Destroying Constitution will make us safer

To the editor:

I agree with Jerry Sturdivant (“Repeal 2nd Amendment – and 4th, too,” Tuesday letter to the editor).

I am a retired Air Force major and, during my career, I traveled to many different countries and observed what happens in countries where citizens are not allowed to have weapons, including Spain when Francisco Franco was a dictator there.

I don’t mind being searched when I go shopping or to the doctor to see if I have a gun or something illegal on me. Nobody but the police should have guns, and, of course, criminals who we wouldn’t be able to disarm, but I can live with that. Then we could be like Chicago, where more than 430 people have died in 2012 gun violence cases so far, and 11 people were shot on Dec. 4 alone. Law-abiding Chicagoans have not been not allowed to carry concealed weapons. Remember, only police and criminals will have guns.

Once we get rid of these old-fashioned beliefs (the Second and Fourth Amendments), why not get rid of the First Amendment? Then we wouldn’t have to put up with all those religious nuts who keep trying to cram God down our throats. Heck, now that I think of it, why don’t we get rid of the Bill of Rights, and after that we could trash the Constitution and give up all of our freedoms.

Now that we have settled that, I feel much safer.

Lannie M. Yates

Las Vegas

Give bad guys pause

To the editor:

Concerning the school shooting in Connecticut, I noticed the first reaction of Las Vegas police was to send an armed officer to each school in the city. One wonders how many lives would have been saved if someone at Sandy Hook Elementary School hadb een armed.

I know that the first liberal reaction was to demand that President Obama “do something about guns,” meaning to somehow go after the Second Amendment. My reaction was just the opposite: Allow all responsible adults to carry weapons anytime and any place. These mass-shooting massacres have taken place in facilities and areas where guns are not allowed – except for the bad guys who don’t follow laws anyway.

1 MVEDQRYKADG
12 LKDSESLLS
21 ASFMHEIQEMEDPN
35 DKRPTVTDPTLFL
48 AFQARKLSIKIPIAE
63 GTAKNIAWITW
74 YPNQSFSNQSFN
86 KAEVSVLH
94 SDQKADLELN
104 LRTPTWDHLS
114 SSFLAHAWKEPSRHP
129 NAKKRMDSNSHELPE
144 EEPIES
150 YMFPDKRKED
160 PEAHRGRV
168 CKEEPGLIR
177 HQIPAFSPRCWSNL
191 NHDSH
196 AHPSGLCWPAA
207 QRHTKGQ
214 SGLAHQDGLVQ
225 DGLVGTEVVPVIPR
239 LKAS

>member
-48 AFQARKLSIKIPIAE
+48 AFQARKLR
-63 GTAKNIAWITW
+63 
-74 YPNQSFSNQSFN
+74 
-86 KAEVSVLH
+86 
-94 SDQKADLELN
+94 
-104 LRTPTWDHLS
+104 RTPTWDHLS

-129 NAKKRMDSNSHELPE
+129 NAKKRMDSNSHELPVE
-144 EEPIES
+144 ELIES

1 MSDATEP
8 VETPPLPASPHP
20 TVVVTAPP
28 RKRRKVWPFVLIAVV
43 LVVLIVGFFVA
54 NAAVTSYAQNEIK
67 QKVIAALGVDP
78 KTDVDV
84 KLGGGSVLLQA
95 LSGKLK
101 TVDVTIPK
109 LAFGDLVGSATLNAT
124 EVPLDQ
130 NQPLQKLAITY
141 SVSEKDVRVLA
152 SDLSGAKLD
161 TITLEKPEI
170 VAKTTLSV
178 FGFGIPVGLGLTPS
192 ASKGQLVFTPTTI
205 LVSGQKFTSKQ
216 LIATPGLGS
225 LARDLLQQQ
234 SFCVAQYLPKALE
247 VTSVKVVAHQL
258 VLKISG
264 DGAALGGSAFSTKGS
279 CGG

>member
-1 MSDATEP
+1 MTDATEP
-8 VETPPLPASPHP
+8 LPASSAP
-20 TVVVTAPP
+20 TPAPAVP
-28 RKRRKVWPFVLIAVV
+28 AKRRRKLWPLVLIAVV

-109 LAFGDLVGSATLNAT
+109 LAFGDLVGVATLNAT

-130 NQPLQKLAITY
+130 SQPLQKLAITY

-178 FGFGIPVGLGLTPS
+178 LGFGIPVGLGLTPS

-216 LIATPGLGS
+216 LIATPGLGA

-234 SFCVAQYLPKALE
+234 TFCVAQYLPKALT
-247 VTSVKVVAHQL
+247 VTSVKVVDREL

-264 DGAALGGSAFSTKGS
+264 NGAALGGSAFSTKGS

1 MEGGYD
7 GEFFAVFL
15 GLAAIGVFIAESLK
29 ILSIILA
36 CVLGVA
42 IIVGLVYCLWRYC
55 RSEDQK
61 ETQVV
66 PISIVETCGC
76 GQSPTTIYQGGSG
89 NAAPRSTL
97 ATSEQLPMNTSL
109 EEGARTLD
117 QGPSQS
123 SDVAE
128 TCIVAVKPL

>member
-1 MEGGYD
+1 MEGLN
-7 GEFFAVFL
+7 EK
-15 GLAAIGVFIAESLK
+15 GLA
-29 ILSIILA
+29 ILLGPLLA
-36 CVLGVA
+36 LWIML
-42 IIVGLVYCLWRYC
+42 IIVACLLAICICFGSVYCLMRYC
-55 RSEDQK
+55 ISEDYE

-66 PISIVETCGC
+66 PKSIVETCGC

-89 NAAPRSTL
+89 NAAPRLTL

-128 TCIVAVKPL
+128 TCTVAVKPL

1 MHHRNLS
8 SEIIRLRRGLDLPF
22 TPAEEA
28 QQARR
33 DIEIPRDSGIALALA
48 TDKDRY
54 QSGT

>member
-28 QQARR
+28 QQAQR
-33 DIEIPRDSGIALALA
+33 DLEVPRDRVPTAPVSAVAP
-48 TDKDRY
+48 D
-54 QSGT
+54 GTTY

Most of these thugs would have second thoughts about attempting to pull off these murderous acts if they thought someone might be armed.




To the editor:

Recently, columnists Sherman Frederick and Vin Suprynowicz have opined against Nevada’s helmet law on the opinion pages of the Review-Journal.

I would support an initiative to allow the two of them an exception to the law so they could ride motorcycles without a helmet.

Charles Parrish

Las Vegas

Green energy

To the editor:

Regarding Sunday’s commentary “Tax credit critical to Nevada’s future,” by former Govs. Robert F. List and Richard H. Bryan:

With all due resect, why did the former governors have to partner to write an article supporting green energy? I thought the facts were clear and indisputable: Green energy is extremely expensive to produce. Just ask the customers of NV Energy.

Federal government intervention has provided billions of dollars that have disappeared through bankruptcies. The industry provides temporary construction jobs until completion of the projects, and then only a handful of permanent employees.

I sense that the writers’ concern for the welfare of Nevadans may be a secondary issue. Is it possible the enormous amount of dollars invested in Nevada would yield a windfall to the legal firms writing the contracts?

It may be that green energy has a future decades down the road. Right now green energy is not ready for prime time no matter what our former leaders suggest. No more public subsidies or tax credits for green energy entrepreneurs. Let them use their own money, and make them stop socializing the risks and privatizing the profits.



Dumpster diving

To the editor:

Another crushing blow to all of the senior citizens who depend on Social Security to eat. We all got a letter saying we will get a raise in Social Security benefits in January 2013. I got a big $8 in my monthly check. Then the government raised Medicare costs from $75 to $109.90.

I guess all of us elderly people should celebrate, as now with the big raise, we can go to McDonald’s and order from their dollar menu. In the letter, the government tells us the raise they are giving us is because of the rise in the cost of living. Eight dollars a month? How many politicians got an $8 raise?

I guess we have to go back to Dumpster diving.



School choice

To the editor:

Your Dec. 10 editorial, “Competition is here,” was right on target.

Many education-related challenges, e.g. underperforming and overcrowded schools, spiraling college costs and rising student debt, challenges compounded by the fiscal environment, have but one foundational cause: the fatally flawed hidden assumption that schools, colleges and universities are the only avenues to learning and to knowledge dissemination. Alternatives such as charter schools, and many more, are now emerging, with additional alternatives to follow in the coming years.

When we move beyond this hidden assumption, we will reap learning that is more effective and less costly.

Dave Stein

Las Vegas

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